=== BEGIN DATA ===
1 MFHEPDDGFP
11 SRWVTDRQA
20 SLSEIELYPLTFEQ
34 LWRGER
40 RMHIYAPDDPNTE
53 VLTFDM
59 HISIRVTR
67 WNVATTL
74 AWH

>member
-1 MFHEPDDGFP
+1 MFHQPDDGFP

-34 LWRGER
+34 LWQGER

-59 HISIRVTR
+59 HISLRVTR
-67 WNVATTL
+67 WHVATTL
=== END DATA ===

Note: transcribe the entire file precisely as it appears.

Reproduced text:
1 MFHEPDDGFP
11 SRWVTDRQA
20 SLSEIELYPLTFEQ
34 LWRGER
40 RMHIYAPDDPNTE
53 VLTFDM
59 HISIRVTR
67 WNVATTL
74 AWH

>member
-1 MFHEPDDGFP
+1 MFHQPDDGFP

-34 LWRGER
+34 LWQGER

-59 HISIRVTR
+59 HISLRVTR
-67 WNVATTL
+67 WHVATTL